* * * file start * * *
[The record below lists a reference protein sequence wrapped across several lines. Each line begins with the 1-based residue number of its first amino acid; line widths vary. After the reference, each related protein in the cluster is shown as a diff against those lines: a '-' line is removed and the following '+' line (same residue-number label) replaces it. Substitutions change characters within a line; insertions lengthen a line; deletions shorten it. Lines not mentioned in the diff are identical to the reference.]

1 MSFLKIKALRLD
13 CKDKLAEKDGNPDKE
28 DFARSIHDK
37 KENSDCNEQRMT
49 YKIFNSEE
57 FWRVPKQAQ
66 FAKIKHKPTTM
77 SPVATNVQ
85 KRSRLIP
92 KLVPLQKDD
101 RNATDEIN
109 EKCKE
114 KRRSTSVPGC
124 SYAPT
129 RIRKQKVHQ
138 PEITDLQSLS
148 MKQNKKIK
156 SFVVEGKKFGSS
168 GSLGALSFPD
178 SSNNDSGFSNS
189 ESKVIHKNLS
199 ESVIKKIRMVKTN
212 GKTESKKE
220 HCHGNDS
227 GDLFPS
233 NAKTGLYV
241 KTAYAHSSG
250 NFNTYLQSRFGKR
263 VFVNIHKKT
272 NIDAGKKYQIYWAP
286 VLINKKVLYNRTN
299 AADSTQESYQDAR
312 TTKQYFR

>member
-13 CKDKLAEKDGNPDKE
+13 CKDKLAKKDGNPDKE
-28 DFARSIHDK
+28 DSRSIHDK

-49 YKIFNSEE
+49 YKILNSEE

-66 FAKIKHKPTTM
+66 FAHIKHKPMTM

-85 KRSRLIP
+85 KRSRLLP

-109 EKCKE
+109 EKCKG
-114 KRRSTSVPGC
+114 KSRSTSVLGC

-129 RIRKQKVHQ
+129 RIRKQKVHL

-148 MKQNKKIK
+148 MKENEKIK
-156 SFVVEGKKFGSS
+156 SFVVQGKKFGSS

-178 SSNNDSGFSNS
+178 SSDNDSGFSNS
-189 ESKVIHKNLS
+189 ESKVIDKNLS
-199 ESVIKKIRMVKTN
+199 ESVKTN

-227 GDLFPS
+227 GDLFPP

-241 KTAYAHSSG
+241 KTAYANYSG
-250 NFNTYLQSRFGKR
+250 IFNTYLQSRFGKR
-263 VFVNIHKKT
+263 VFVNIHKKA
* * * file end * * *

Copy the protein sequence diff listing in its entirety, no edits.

[The record below lists a reference protein sequence wrapped across several lines. Each line begins with the 1-based residue number of its first amino acid; line widths vary. After the reference, each related protein in the cluster is shown as a diff against those lines: a '-' line is removed and the following '+' line (same residue-number label) replaces it. Substitutions change characters within a line; insertions lengthen a line; deletions shorten it. Lines not mentioned in the diff are identical to the reference.]

1 MSFLKIKALRLD
13 CKDKLAEKDGNPDKE
28 DFARSIHDK
37 KENSDCNEQRMT
49 YKIFNSEE
57 FWRVPKQAQ
66 FAKIKHKPTTM
77 SPVATNVQ
85 KRSRLIP
92 KLVPLQKDD
101 RNATDEIN
109 EKCKE
114 KRRSTSVPGC
124 SYAPT
129 RIRKQKVHQ
138 PEITDLQSLS
148 MKQNKKIK
156 SFVVEGKKFGSS
168 GSLGALSFPD
178 SSNNDSGFSNS
189 ESKVIHKNLS
199 ESVIKKIRMVKTN
212 GKTESKKE
220 HCHGNDS
227 GDLFPS
233 NAKTGLYV
241 KTAYAHSSG
250 NFNTYLQSRFGKR
263 VFVNIHKKT
272 NIDAGKKYQIYWAP
286 VLINKKVLYNRTN
299 AADSTQESYQDAR
312 TTKQYFR

>member
-13 CKDKLAEKDGNPDKE
+13 CKDKLAKKDGNPDKE
-28 DFARSIHDK
+28 DSRSIHDK

-49 YKIFNSEE
+49 YKILNSEE

-66 FAKIKHKPTTM
+66 FAHIKHKPMTM

-85 KRSRLIP
+85 KRSRLLP

-109 EKCKE
+109 EKCKG
-114 KRRSTSVPGC
+114 KSRSTSVLGC

-129 RIRKQKVHQ
+129 RIRKQKVHL

-148 MKQNKKIK
+148 MKENEKIK
-156 SFVVEGKKFGSS
+156 SFVVQGKKFGSS

-178 SSNNDSGFSNS
+178 SSDNDSGFSNS
-189 ESKVIHKNLS
+189 ESKVIDKNLS
-199 ESVIKKIRMVKTN
+199 ESVKTN

-227 GDLFPS
+227 GDLFPP

-241 KTAYAHSSG
+241 KTAYANYSG
-250 NFNTYLQSRFGKR
+250 IFNTYLQSRFGKR
-263 VFVNIHKKT
+263 VFVNIHKKA